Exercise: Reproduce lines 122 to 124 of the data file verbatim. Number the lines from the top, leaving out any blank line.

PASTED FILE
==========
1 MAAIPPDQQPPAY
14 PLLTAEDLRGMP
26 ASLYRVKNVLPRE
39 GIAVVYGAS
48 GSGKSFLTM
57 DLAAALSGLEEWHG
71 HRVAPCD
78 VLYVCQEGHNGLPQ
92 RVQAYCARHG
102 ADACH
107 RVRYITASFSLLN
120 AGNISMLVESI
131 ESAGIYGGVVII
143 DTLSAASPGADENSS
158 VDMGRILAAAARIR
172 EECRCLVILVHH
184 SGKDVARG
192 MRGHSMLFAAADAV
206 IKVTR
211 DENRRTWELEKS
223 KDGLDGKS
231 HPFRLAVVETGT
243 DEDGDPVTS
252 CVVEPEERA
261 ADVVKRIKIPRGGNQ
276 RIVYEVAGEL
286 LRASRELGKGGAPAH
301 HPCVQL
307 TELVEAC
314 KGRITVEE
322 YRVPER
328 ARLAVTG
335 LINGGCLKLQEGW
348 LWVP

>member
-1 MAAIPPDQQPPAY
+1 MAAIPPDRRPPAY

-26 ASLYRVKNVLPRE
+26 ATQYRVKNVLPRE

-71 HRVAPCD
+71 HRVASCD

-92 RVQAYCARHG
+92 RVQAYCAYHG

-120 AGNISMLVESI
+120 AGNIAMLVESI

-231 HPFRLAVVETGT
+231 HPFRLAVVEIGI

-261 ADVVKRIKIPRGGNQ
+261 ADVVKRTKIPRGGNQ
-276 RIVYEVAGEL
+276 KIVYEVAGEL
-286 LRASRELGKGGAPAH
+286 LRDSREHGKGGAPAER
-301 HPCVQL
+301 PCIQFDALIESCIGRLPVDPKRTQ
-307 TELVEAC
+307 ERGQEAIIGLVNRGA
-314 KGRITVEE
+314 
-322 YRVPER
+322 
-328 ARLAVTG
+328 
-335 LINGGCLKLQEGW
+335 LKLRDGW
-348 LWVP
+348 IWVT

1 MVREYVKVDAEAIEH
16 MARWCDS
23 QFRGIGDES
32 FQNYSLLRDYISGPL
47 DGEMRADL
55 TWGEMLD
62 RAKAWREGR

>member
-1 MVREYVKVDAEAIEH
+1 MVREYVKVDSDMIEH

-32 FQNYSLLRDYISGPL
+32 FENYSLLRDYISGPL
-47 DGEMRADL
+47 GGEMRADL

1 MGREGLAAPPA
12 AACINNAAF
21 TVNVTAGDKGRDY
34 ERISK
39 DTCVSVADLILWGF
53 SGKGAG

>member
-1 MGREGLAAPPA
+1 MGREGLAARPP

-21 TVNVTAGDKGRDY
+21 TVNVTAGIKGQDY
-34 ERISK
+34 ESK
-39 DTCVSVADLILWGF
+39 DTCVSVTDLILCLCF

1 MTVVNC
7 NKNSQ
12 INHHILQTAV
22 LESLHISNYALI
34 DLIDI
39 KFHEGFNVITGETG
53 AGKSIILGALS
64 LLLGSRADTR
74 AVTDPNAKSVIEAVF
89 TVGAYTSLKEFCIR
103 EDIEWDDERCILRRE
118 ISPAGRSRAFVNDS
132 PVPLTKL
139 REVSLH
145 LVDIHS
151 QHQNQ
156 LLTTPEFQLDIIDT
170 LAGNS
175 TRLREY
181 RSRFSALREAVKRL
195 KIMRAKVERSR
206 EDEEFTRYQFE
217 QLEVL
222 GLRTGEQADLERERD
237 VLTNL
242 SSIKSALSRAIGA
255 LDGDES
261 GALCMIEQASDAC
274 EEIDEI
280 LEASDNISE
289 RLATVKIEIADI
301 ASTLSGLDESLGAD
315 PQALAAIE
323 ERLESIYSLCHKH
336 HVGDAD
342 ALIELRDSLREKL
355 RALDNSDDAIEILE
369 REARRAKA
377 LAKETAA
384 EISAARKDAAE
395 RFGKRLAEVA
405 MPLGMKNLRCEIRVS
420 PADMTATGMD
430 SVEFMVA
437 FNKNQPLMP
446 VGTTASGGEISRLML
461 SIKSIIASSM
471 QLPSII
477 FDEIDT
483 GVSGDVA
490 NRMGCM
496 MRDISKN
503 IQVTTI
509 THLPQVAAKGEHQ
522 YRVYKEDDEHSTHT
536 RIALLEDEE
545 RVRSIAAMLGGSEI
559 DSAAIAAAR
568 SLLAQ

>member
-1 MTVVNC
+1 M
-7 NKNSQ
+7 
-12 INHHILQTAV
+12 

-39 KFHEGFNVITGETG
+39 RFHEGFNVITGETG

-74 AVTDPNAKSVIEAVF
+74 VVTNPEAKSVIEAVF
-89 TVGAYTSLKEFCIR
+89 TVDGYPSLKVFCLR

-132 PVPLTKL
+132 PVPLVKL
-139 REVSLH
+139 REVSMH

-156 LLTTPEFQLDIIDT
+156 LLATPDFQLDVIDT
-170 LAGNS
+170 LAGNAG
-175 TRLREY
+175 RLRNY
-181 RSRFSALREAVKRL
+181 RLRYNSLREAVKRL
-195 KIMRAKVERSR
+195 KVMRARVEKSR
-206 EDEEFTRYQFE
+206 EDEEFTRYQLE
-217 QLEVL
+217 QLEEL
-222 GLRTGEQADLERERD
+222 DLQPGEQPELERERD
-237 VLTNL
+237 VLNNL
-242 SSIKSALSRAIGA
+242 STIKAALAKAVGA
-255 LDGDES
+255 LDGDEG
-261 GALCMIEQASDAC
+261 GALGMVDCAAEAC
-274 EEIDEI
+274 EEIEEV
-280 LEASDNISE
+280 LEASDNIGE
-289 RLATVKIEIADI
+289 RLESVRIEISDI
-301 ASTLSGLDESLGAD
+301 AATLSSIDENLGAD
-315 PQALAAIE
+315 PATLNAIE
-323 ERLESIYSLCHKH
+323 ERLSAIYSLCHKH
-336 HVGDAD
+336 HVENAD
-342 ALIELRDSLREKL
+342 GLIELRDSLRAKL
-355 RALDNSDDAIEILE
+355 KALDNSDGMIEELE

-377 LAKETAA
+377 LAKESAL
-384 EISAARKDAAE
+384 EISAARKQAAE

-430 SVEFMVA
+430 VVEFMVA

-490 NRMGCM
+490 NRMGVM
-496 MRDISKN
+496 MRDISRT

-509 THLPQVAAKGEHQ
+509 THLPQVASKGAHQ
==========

242 SSIKSALSRAIGA
255 LDGDES
261 GALCMIEQASDAC